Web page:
Author: Benjamin Luft, M.D.
Review: It is easy to forget the enormity of what happened on 9/11. I remember being at work and slowly congregating in the conference room with my coworkers watching the events unfold on the big screen. It seemed unreal at the time, especially when the second plane hit. For me 9/11 was something that happened on television; consequently it never felt quite real to me. It is easy to forget what really transpired that day. And if that happens to me, someone who was 32 at the time, it is a tragedy. Multiply me by thousands and we have another national tragedy developing.
At the end of the day I think books like this one should be required reading for all Americans, so we never forget what happened. To all those innocent people who died that day just going about their life, to the first responders who died trying to save people, and to the numerous first responders who continue to this day to suffer and die directly as a result of 9/11.
This book delves into this last group, probably the most forgotten group of all those affected by 9/11. It tells the stories of those whose jobs took them to ground zero on September 11th, and kept them their over the ensuing weeks, months and years. The enormity of their efforts and sacrifices has been ignored, and if we let it, will be lost.
Imagine the long term effects, both physically and mentally, of spending months searching a burning pile of metal and mortar for the pulverized bodies of almost 3000 individuals while breathing in 3 inches of dust the whole time. To a person, everyone of the 33 responders (or spouse) say they all would do it again, but through their stories they explain what a truly devastating nightmare 9/11 was. It is their own experiences and it makes 9/11 real, not just some television show you saw 10 years ago.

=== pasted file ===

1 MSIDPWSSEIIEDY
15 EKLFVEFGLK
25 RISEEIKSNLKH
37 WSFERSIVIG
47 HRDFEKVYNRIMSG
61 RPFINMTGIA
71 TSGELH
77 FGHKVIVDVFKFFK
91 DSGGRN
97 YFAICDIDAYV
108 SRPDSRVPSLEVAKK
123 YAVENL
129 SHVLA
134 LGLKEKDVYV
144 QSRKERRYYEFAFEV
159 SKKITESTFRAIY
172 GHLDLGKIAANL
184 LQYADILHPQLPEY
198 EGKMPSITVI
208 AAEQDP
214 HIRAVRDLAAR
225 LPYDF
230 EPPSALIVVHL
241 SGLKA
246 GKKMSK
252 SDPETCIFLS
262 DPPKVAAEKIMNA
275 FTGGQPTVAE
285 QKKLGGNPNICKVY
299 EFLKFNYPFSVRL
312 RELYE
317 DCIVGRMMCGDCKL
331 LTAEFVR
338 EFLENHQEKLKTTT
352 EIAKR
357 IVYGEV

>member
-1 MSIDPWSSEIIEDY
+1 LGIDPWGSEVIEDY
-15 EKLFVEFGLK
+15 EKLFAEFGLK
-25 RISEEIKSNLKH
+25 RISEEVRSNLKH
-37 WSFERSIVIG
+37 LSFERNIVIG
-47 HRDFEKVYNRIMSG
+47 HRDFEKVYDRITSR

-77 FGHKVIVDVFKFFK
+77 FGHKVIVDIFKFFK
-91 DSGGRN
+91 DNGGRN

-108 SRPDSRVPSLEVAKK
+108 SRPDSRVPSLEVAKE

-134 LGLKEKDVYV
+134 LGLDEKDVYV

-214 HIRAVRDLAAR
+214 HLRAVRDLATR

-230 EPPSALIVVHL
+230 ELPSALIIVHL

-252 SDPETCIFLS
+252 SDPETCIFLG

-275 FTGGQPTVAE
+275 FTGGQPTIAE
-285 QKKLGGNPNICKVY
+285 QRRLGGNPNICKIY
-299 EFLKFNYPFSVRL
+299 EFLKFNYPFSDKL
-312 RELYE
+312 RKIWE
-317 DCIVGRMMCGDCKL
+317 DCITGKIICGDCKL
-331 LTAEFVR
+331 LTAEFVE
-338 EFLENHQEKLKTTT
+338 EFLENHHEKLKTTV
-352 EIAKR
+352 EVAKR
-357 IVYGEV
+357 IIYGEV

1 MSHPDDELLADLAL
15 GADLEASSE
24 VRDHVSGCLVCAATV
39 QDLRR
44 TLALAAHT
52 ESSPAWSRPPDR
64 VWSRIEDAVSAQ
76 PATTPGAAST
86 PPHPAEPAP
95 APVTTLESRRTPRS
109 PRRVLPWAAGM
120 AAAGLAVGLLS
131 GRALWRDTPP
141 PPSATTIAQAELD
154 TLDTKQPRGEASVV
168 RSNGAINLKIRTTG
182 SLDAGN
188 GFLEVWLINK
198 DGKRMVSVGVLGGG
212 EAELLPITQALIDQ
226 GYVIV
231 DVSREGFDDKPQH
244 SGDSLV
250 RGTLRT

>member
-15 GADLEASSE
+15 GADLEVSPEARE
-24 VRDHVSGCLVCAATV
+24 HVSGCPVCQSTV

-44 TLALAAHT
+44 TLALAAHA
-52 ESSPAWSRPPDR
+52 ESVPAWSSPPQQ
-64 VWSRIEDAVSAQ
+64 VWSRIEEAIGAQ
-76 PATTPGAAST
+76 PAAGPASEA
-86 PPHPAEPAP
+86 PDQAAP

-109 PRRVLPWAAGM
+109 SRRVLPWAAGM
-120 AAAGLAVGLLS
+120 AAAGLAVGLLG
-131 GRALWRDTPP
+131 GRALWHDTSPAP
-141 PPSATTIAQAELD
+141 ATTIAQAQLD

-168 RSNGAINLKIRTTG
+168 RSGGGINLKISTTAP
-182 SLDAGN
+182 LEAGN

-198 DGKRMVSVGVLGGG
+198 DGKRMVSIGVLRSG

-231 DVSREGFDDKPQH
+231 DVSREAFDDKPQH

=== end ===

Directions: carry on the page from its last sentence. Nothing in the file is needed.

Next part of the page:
This is not an easy book to read, but I feel we all should. In the end it showed to me that even through the worst tragedy imaginable, America came together. We sacrificed for each other, some more than others, and we got the job done. If we forget and drift apart, lose our national identity, then the evil of 9/11 has succeeded. This is an important book.
Publisher: Greenpoint Press
Quick Review: 5 Stars out of 5.
Why I Read it: Because it is necessary to understand
Where I Obtained the Book: The Cadence Group sent it to me for review.Synopsis: "We're Not Leaving" is a compilation of powerful first-person narratives told from the vantage point of World Trade Center disaster workers-police officers, firefighters, construction workers, and other volunteers at the site. While the effects of 9/11 on these everyday heroes and heroines are indelible, and in some cases have been devastating, at the heart of their deeply personal stories-their harrowing escapes from the falling Towers, the egregious environment they worked in for months, the alarming health effects they continue to deal with-is their witness to their personal strength and renewal in the ten years since. These stories, shared by ordinary people who responded to disaster and devastation in extraordinary ways, remind us of America's strength and inspire us to recognize and ultimately believe in our shared values of courage, duty, patriotism, self-sacrifice, and devotion, which guide us in dark times.
Author Biography: Benjamin J. Luft, M.D., is the Edmund D. Pellegrino Professor of Medicine at SUNY Stony Brook and an internationally recognized expert in the treatment of Lyme disease and AIDS-related conditions. As a native New Yorker he was deeply impacted by the 9/11 attacks and was inspired to establish the Long Island World Trade Center Medical Monitoring and Treatment Program, which provides care to more than 6,000 disaster responders and has become an incubator for several important research and treatment programs that emphasize both mental and physical well-being. Dr. Luft has also established several important projects commemorating 9/11, including the "Remembering 9/11 Responders" oral history program.
Another story about 9/11 worth seeing